Chhavi Manchanda

Imperial College London, Londinium, England, United Kingdom

Are you Chhavi Manchanda?

Claim your profile

Publications (4)19.08 Total impact

  • Source
    [Show abstract] [Hide abstract]
    ABSTRACT: The information provided during the postoperative handover influences the delivery of care of patients in the postoperative recovery unit through their care on the ward. There is a need for a structured and systematic approach to postoperative handover. The aim of this study was to improve postoperative handover through the implementation of a new handover protocol, which involved a handover proforma and standardization of the handover process. This prospective pre-post intervention study demonstrated the improvement in postoperative handover through standardization. There was a significant reduction in information omissions and task errors and improvement in communication and teamwork with the new handover protocol. There was a significant reduction in overall information omissions from 9 to 3 (P < .001) omissions per handover and task errors from 2.8 to .8 (P < .001) with the new handover protocol. Teamwork and nurses' satisfaction score significantly improved from a median of 3 to 4 (P < .001) and median of 4 to 5 (P < .001). Duration of handover decreased from a median of 8 to 7 minutes (P < .376). The study demonstrates that standardization of postoperative handover improved communication and teamwork and reduced information omissions and task errors. There was an improvement in the quality of the handover after the introduction of the new handover protocol, which was easy and simple to use.
    American journal of surgery 10/2013; 206(4):494-501. · 2.36 Impact Factor
  • Chhavi Manchanda, Kamal Nagpal, J M Cosgrove, R Saraiya
    The American surgeon 08/2012; 78(8):E375-6. · 0.92 Impact Factor
  • Source
    [Show abstract] [Hide abstract]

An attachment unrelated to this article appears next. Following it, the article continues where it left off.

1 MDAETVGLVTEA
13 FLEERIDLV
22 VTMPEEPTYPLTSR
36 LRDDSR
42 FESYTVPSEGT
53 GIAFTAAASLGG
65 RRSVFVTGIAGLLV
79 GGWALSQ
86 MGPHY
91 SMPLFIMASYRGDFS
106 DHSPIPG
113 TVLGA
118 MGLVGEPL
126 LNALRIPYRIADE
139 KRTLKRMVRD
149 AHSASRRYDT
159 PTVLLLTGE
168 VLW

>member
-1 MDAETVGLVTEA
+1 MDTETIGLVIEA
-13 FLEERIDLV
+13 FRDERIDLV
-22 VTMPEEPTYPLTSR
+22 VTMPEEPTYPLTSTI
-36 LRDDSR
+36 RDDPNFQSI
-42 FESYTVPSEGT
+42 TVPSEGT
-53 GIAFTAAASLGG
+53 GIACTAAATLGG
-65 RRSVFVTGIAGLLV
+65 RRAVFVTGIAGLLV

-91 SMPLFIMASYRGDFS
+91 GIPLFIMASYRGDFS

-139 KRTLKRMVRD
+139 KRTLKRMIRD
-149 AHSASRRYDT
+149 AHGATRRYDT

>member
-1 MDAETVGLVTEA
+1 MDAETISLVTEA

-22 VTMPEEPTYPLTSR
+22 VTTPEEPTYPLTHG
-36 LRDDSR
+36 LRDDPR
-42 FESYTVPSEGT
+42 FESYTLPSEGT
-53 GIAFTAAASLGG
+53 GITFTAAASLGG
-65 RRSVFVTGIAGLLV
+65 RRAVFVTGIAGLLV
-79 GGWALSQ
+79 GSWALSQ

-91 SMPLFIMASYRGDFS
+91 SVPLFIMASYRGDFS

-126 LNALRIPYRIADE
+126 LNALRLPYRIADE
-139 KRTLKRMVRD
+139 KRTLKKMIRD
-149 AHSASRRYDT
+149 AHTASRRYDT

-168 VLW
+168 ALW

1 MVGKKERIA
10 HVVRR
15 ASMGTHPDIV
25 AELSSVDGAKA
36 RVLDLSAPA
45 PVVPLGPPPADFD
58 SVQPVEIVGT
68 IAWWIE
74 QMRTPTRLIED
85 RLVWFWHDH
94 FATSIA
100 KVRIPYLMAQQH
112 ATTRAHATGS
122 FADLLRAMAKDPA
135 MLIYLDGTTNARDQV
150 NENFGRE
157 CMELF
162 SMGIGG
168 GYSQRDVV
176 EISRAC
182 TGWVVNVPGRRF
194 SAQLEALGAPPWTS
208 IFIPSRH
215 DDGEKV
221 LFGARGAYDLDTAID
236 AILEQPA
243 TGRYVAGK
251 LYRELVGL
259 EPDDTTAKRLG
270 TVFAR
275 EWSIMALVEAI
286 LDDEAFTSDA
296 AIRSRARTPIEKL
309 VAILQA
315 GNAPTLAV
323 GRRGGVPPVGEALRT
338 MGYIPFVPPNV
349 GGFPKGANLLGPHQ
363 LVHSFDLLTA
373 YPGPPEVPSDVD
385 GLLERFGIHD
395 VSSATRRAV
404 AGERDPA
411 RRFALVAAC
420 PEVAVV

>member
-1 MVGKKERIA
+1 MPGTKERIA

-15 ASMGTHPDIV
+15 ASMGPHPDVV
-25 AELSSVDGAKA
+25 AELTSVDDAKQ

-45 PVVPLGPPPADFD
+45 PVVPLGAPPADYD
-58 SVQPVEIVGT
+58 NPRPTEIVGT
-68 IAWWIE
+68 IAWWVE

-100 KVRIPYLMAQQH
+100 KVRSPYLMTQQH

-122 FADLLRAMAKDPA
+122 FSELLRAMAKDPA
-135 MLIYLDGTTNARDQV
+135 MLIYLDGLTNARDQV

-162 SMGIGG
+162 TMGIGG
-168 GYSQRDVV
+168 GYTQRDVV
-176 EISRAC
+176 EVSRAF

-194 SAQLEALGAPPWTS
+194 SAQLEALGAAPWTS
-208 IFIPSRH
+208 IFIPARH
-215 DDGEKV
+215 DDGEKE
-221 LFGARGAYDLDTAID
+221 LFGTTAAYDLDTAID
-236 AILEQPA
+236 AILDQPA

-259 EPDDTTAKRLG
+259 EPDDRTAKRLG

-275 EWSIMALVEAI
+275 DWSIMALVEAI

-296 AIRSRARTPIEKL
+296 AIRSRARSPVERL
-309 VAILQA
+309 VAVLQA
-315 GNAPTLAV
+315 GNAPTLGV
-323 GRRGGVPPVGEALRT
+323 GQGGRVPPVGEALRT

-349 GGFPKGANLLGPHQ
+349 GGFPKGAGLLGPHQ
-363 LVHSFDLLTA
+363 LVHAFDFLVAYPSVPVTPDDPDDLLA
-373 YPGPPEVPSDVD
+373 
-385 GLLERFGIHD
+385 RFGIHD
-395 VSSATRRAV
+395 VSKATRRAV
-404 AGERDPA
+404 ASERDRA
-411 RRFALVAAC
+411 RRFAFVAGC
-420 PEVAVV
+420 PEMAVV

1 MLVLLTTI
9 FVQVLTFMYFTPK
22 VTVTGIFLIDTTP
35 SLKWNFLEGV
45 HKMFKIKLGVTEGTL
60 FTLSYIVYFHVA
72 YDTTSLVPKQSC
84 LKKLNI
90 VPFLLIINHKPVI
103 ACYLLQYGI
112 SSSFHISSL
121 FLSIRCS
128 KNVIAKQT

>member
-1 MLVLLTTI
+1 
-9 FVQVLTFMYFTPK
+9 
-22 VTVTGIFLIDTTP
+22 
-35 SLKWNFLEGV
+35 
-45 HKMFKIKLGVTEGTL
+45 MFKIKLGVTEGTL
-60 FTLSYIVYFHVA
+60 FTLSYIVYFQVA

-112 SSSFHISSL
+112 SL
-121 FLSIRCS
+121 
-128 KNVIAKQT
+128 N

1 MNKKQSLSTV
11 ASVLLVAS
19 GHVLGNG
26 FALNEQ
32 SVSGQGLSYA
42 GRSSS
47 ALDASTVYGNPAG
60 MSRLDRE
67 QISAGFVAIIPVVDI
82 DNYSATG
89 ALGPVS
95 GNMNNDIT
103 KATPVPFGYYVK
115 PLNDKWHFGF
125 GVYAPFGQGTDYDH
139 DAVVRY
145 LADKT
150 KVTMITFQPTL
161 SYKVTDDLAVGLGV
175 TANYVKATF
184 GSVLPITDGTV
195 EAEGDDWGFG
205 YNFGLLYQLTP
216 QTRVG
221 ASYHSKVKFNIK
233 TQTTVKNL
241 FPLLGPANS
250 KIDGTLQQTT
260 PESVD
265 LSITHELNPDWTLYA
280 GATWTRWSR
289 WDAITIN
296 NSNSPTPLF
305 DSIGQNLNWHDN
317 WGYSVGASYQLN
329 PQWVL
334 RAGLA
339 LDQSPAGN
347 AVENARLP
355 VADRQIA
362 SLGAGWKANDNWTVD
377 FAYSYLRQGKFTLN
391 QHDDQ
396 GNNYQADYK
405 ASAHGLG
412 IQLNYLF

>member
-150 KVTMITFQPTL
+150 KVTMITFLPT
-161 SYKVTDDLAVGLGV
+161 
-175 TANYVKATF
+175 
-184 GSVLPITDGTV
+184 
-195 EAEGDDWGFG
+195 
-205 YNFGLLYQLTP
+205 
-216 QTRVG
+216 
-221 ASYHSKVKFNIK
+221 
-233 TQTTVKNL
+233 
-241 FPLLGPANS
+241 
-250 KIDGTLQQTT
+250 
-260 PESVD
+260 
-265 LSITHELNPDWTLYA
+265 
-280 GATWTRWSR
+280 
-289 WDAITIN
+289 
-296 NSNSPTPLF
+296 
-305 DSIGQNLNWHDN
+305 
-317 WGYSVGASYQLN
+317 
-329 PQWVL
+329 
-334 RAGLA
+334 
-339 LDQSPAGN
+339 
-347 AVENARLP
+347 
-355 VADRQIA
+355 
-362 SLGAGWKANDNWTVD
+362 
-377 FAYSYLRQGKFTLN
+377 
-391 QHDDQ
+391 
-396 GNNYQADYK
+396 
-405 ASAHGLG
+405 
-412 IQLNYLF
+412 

ABSTRACT: To assess the feasibility, validity, and reliability of a postoperative Handover Assessment Tool (PoHAT) and to evaluate the current practices of the postoperative handover at 2 large European hospitals. Postoperative handover is one of the most critical phases in the care of a patient undergoing surgery. However, handovers are largely informal and variable. A thorough understanding of the problem is necessary before safety solutions can be considered. Postoperative Handover Assessment Tool (PoHAT) was developed through task analysis, semistructured interviews, literature review, and learned society guidelines. Subsequent validation was done by the Delphi technique. Feasibility and reliability were then evaluated by direct observation of handovers at 2 large European hospitals. Outcomes measures included information omissions, task errors, teamwork evaluation, duration of handover, and number of distractions. The tool was feasible to use and inter-rater reliability was excellent (r = 0.96, P < 0.001). Evaluation of handover at the 2 study sites revealed a median of 8 information omissions per handover at both the centers (IQR 7-10). There were a median of 3 task errors per handover (IQR 2-4). Thirty-five percent of handovers had distractions, which included competing demands for nurse attention, bleeps, and case-irrelevant communication. This study has established the feasibility, validity, and reliability of a tool for evaluating postoperative handover. In addition to serving as an objective measure of postoperative handover, the tool can also be used to evaluate the efficacy of any intervention developed to improve this process. The study has also shown that postoperative handover is characterized by incomplete transfer of information and failures in the performance of key tasks.